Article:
You look down
To find joy at your feet
A child’s hug
Beer with a friend…
Before the searing, the burning, the unbearable
You didn’t see it
You stepped over it
Your shins untouched
It is different.
Inspirational is the only word to describe Katie Piper. I picked up her book, Things Get Better, at the airport on a whim, something I will be eternally grateful for. Her story is that amazing.
In 2008, Katie Piper was the victim of a vicious rape and acid attack, which resulted in Katie losing half her face and caused severe damage to her internal organs (from breathing in the acid). The thought of this is so shocking, so horrifying, many of us will look away from even the text on the page. But I urge you to read on.
We are left thinking: How could anyone want to live after that? How could you possibly go on?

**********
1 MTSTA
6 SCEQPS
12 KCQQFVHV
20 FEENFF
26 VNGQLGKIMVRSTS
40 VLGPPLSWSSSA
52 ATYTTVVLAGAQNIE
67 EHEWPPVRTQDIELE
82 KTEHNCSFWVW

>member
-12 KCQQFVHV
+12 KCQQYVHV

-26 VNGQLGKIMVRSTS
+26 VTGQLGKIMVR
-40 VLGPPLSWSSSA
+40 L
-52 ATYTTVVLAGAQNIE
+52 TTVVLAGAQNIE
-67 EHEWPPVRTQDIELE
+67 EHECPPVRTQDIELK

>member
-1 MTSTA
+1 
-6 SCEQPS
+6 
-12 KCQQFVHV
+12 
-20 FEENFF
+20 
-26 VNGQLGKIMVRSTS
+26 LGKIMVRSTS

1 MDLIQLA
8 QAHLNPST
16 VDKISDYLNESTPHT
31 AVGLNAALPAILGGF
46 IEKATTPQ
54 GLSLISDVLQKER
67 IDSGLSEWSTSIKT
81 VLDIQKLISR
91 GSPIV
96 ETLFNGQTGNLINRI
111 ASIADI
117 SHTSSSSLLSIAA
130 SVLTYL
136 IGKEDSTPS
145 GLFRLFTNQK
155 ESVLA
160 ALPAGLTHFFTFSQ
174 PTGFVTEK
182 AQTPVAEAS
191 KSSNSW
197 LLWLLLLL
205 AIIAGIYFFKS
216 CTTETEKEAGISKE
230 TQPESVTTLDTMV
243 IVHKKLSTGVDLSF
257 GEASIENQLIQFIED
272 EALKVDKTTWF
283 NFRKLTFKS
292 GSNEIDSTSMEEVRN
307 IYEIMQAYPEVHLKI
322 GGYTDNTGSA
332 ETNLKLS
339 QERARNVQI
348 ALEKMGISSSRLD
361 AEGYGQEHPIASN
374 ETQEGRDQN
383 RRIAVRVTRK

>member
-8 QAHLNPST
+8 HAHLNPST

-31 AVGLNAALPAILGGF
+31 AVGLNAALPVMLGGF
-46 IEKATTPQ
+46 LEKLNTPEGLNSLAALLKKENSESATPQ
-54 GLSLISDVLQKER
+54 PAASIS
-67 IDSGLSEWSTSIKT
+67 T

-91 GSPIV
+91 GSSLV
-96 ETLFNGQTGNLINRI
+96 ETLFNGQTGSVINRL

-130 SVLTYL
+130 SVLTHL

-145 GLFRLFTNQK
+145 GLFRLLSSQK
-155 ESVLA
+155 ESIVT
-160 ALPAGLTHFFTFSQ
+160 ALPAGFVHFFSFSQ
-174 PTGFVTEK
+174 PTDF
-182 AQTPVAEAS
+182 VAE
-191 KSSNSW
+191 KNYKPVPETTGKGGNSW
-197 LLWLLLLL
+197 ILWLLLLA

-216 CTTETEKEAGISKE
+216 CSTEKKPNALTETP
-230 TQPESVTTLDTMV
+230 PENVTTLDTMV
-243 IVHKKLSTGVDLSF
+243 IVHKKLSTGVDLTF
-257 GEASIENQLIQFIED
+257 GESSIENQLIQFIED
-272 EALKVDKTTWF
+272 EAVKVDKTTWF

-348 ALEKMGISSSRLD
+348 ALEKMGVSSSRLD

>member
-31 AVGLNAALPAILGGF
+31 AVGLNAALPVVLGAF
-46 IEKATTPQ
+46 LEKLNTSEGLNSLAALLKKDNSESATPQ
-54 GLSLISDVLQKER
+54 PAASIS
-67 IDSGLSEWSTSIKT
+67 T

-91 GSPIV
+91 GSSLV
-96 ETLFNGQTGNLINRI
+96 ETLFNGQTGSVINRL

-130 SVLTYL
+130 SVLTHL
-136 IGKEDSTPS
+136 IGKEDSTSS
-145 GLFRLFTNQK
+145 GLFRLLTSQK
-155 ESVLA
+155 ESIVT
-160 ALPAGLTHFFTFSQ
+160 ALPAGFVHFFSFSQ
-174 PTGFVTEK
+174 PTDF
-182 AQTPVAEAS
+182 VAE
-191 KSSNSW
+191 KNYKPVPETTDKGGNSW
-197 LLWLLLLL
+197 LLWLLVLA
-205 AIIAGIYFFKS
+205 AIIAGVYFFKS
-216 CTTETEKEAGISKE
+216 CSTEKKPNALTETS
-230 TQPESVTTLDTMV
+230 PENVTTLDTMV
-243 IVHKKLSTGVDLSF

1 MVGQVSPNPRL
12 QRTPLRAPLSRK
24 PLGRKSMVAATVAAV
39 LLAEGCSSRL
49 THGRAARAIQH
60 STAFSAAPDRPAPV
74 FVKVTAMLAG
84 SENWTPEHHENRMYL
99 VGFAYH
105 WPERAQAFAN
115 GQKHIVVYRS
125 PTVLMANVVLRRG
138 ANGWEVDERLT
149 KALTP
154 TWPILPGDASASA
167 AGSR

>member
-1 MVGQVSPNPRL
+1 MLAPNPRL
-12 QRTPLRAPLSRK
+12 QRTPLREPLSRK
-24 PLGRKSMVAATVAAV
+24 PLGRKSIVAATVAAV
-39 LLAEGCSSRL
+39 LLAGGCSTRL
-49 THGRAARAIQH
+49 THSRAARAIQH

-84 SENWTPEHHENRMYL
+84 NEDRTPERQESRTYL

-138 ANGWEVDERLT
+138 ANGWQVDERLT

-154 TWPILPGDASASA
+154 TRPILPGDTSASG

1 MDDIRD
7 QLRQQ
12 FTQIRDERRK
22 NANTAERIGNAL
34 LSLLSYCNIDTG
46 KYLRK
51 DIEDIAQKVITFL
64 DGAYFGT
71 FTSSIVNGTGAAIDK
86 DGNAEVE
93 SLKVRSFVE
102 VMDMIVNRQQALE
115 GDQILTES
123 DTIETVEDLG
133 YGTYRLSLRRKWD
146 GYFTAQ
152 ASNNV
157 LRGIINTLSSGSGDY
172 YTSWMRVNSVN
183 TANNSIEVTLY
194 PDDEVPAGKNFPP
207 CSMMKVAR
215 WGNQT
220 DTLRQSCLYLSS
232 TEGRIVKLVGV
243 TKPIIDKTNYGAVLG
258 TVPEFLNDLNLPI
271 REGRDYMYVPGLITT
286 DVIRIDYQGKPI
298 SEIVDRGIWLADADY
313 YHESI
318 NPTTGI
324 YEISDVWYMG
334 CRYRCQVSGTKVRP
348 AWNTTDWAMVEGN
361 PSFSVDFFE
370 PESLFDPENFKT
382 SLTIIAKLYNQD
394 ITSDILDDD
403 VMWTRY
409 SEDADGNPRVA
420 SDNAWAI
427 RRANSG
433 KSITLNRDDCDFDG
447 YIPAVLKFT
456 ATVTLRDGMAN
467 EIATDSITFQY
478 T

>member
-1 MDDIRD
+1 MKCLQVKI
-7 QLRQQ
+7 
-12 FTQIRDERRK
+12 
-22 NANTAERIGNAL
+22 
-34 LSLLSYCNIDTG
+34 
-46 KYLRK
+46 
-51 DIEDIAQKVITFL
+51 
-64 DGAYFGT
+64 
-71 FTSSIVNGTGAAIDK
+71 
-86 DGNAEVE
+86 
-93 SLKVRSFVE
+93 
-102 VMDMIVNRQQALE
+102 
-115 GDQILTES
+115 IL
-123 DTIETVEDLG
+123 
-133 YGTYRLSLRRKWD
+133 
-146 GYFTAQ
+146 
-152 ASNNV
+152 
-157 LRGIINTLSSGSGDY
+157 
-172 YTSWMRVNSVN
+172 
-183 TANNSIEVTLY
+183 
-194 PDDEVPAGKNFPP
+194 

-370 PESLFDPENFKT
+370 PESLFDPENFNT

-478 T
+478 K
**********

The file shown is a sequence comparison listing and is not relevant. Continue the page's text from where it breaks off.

The honest truth is, many people would not. Many of us despair at much less. It is Katie’s story of how she fought through her despair, her physical pain, her humiliation, that is truly awe inspiring.
Unlike so many so called ‘inspirational’ stories I have read, as impressive and inspiring as they are, Katie is completely honest and open about how truly despairing she was after the attack. Katie talks about how the first step in living, is wanting to live.
I think for anyone who has ever struggled with life, this is important to hear. The physical and emotional pain Katie went through was more than any of us would want to imagine. She was at absolute rock bottom in every possible physical and emotional way. And it was for a long time. There was a lot to endure, a lot of pain, a lot of fear, a lot of humiliation… for a long time. There was no easy way, no short cuts, and lots of set backs.